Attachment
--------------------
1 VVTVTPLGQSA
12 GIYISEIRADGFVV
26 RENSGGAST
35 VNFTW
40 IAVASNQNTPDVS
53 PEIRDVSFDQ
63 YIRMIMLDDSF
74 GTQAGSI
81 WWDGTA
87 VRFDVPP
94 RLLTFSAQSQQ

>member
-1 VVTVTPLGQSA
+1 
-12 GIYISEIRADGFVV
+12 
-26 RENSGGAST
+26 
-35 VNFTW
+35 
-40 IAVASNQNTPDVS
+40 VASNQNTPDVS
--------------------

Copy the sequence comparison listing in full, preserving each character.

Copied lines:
1 VVTVTPLGQSA
12 GIYISEIRADGFVV
26 RENSGGAST
35 VNFTW
40 IAVASNQNTPDVS
53 PEIRDVSFDQ
63 YIRMIMLDDSF
74 GTQAGSI
81 WWDGTA
87 VRFDVPP
94 RLLTFSAQSQQ

>member
-1 VVTVTPLGQSA
+1 
-12 GIYISEIRADGFVV
+12 
-26 RENSGGAST
+26 
-35 VNFTW
+35 
-40 IAVASNQNTPDVS
+40 VASNQNTPDVS